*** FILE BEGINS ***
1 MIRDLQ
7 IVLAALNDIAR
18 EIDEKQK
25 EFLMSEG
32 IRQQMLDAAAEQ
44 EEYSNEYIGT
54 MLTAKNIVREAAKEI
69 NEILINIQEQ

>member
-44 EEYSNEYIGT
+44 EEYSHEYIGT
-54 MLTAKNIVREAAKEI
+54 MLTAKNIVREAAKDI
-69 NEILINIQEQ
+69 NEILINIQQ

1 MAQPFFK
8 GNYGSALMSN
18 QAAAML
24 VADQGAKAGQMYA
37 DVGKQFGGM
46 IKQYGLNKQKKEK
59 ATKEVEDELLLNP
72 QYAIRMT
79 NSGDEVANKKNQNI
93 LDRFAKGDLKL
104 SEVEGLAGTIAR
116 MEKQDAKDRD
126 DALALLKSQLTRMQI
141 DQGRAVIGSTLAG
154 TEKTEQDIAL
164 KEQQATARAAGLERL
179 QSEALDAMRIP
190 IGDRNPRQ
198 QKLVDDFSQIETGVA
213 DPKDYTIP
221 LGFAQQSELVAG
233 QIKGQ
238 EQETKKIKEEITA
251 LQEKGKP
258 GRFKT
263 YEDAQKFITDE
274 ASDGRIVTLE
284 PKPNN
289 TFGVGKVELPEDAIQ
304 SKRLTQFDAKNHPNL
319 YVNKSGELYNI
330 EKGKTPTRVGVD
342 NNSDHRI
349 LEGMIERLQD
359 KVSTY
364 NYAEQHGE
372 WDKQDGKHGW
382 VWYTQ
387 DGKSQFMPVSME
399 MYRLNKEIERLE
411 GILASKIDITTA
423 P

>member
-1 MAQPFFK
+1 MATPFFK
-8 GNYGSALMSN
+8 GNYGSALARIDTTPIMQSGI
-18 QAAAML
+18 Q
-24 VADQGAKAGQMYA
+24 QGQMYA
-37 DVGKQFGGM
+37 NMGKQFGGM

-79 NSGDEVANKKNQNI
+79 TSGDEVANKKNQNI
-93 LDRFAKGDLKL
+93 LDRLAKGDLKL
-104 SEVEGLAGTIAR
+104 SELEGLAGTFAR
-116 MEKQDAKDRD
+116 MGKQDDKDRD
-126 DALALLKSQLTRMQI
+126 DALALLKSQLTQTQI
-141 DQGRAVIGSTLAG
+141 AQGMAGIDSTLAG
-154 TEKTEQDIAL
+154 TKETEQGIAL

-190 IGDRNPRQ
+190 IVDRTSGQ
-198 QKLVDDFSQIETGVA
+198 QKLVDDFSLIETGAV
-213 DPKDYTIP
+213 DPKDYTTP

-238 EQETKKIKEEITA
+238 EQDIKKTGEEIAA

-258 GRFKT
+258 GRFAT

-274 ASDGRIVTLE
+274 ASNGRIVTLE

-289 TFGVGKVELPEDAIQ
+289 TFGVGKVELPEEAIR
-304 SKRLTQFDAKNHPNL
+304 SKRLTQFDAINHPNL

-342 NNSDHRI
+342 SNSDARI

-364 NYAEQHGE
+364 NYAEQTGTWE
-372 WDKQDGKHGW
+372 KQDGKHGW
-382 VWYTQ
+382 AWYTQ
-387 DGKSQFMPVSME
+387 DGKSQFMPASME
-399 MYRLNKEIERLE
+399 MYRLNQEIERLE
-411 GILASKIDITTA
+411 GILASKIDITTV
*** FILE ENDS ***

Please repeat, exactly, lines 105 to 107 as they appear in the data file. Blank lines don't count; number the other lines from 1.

-382 VWYTQ
+382 AWYTQ
-387 DGKSQFMPVSME